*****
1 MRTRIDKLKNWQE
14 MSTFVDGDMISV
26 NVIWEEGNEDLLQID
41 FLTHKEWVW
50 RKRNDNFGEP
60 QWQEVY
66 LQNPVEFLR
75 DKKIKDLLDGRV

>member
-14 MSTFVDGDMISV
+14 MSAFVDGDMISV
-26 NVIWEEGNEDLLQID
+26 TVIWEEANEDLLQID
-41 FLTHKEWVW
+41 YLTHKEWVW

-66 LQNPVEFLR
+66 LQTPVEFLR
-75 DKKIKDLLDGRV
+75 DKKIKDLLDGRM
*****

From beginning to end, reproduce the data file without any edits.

1 MRTRIDKLKNWQE
14 MSTFVDGDMISV
26 NVIWEEGNEDLLQID
41 FLTHKEWVW
50 RKRNDNFGEP
60 QWQEVY
66 LQNPVEFLR
75 DKKIKDLLDGRV

>member
-14 MSTFVDGDMISV
+14 MSAFVDGDMISV
-26 NVIWEEGNEDLLQID
+26 TVIWEEANEDLLQID
-41 FLTHKEWVW
+41 YLTHKEWVW

-66 LQNPVEFLR
+66 LQTPVEFLR
-75 DKKIKDLLDGRV
+75 DKKIKDLLDGRM